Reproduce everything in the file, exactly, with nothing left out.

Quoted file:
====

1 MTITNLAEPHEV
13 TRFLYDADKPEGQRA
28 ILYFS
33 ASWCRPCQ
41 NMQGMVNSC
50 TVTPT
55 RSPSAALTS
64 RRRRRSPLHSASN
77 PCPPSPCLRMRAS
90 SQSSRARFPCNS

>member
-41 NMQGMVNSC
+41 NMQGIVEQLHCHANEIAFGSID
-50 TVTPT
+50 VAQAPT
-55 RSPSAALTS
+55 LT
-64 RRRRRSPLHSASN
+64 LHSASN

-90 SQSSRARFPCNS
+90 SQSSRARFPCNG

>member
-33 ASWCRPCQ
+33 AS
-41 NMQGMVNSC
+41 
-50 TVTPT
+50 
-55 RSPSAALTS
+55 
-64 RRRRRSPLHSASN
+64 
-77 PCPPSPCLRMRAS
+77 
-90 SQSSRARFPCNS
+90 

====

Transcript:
1 MTITNLAEPHEV
13 TRFLYDADKPEGQRA
28 ILYFS
33 ASWCRPCQ
41 NMQGMVNSC
50 TVTPT
55 RSPSAALTS
64 RRRRRSPLHSASN
77 PCPPSPCLRMRAS
90 SQSSRARFPCNS

>member
-41 NMQGMVNSC
+41 NMQGIVEQLHCHANEIAFGSID
-50 TVTPT
+50 VAQAPT
-55 RSPSAALTS
+55 LT
-64 RRRRRSPLHSASN
+64 LHSASN

-90 SQSSRARFPCNS
+90 SQSSRARFPCNG

>member
-33 ASWCRPCQ
+33 AS
-41 NMQGMVNSC
+41 
-50 TVTPT
+50 
-55 RSPSAALTS
+55 
-64 RRRRRSPLHSASN
+64 
-77 PCPPSPCLRMRAS
+77 
-90 SQSSRARFPCNS
+90 